Of course for those that find a native to develop an intimate relationship, this choice becomes more straight forward.  The choice continues to be on their breakfast table but the relationship will push the decision so that appears seamless.  Failure to integrate very well may mean failure to the relationship.  Then add children to the mix and integration will be essential for survival.  I had an interesting chuckle at an expat Happy Hour recently this summer.  It is a good group of professionals mostly from Europe and North America.  Of course one of the ice breaking questions is “What brought you to Nice, France?”  Most of the responses center around professional reasons and the beauty of the area.  A Finnish guy threw me a surprise to say immediately “Women“.  He found it easier to date here in France because he is considered exotic; so he left his independently willed Finnish women and took residence here.  To him I say “bonne integration“!

My aim here is not to be an integration apologist nor to be a moralist to say one decision is better than the other.  I just feel motivated to reflect on that fact it is a continuous decision.  I openly admit that I have my lazy days.  I am at that breakfast table and I choose conscientiously to not integrate.  That day I could careless what the proper conjugation of être (to be) is at the moment.  That day I want to tell a joke in English.  That day I want the news explained to me in English.  That day I want a cheeseburger, cooked well done and a big Coke and yes, watch me eat it with my bare hands!  (The French love cheeseburgers too but they refuse to pick it up.)  And just maybe, if I feel a little arrogant, I will cut my lettuce in my salad and not fold it onto my fork!  All of these rude demeanor in a place I call home, too.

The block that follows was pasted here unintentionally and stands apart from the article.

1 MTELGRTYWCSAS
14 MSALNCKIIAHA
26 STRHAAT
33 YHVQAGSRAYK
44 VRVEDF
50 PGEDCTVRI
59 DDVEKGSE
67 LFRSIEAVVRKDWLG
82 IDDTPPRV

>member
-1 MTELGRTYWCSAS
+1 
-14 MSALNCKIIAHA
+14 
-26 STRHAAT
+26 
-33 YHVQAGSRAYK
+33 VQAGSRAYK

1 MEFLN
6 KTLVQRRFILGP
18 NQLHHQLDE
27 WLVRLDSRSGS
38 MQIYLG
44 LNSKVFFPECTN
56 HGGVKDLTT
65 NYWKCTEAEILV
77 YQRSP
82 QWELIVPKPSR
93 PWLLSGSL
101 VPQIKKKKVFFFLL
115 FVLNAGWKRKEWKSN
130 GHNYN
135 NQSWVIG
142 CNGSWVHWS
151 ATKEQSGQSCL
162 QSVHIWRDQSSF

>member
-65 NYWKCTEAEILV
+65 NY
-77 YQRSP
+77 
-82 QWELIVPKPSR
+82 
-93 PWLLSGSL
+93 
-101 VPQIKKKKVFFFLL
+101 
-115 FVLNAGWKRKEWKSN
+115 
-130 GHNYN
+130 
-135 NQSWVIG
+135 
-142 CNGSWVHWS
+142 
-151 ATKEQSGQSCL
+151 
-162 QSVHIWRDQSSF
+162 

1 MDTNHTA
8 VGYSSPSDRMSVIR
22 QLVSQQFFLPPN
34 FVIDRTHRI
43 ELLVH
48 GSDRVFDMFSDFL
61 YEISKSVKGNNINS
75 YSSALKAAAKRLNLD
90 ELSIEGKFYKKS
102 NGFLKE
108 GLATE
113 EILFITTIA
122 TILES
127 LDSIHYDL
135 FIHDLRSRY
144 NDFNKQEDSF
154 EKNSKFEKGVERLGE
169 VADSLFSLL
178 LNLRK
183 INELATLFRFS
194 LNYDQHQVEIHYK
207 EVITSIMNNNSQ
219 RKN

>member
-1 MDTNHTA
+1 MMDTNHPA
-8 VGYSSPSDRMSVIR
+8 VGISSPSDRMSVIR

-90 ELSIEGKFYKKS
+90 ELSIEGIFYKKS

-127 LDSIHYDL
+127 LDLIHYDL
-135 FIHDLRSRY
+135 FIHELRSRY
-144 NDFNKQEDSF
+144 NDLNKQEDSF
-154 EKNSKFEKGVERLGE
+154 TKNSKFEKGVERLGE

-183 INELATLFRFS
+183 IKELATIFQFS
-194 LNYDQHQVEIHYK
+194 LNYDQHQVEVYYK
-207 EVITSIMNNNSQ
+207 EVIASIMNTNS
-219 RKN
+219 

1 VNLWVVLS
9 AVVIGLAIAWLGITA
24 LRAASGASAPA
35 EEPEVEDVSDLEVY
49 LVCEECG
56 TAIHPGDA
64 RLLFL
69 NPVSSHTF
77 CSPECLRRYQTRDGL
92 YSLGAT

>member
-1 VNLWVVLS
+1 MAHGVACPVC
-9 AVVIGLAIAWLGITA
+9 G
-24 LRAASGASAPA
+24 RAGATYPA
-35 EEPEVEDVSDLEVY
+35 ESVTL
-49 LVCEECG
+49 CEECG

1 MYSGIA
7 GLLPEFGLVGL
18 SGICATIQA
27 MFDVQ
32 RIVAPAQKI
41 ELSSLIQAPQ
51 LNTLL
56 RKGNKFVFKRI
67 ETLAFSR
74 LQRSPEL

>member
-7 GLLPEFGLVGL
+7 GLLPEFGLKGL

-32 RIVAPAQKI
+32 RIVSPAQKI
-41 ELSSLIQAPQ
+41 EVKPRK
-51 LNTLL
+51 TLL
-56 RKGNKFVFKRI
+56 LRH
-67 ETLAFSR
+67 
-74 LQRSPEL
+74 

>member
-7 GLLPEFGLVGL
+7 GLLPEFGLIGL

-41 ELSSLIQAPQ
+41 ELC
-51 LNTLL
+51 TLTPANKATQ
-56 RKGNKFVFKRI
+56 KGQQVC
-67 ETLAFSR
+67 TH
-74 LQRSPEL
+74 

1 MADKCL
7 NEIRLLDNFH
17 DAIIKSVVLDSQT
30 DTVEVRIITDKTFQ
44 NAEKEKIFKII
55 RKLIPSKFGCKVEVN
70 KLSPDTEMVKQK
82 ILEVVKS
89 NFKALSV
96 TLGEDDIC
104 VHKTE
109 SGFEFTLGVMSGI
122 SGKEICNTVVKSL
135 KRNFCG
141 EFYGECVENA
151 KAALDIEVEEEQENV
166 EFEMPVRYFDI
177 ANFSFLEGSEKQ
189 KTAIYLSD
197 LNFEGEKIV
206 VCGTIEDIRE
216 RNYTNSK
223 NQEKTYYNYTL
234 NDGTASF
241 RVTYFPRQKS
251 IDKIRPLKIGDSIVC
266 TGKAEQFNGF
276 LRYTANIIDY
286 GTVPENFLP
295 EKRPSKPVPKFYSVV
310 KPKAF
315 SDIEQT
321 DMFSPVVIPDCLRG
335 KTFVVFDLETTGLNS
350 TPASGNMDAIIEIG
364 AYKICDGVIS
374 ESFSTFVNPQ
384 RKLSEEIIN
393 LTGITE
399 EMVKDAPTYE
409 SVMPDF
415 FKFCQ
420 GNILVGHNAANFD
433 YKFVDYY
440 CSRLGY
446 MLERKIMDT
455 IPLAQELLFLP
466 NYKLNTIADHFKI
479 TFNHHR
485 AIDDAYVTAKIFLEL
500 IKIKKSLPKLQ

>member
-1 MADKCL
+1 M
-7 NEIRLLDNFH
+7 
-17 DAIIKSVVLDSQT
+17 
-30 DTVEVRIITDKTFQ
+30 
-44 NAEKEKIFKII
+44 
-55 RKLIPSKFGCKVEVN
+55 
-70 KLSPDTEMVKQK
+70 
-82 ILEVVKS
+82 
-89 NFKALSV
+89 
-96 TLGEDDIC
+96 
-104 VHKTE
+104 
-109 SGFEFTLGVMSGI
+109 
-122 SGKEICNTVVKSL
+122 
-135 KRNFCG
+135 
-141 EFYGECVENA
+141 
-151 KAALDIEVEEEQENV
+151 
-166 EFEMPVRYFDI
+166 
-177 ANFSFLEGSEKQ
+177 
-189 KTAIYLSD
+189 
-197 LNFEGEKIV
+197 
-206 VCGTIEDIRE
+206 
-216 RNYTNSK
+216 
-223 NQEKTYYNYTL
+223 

I often think back at the time when I taught English as a second language to immigrants arriving in west Philadelphia.  Before I was often sympathetic to immigration issues and rolled my eyes at English Only attitudes in the fabric of American politic.  Now I am more convicted towards the cause because I really see things through their eyes.  I admire those students even more on the choices they had to make to survive.  They too had the same decision to make at their breakfast table every morning.  Daily struggles could easily make a person give up on integrating and just cling to those around them that speak, walk and pray the same way they do.

So as Hamlet enters stage left to say his signature phrase known across the anglophone world, I enter from stage right to pose the second question “but which ‘be‘ will you choose?

Categories: Everyday Life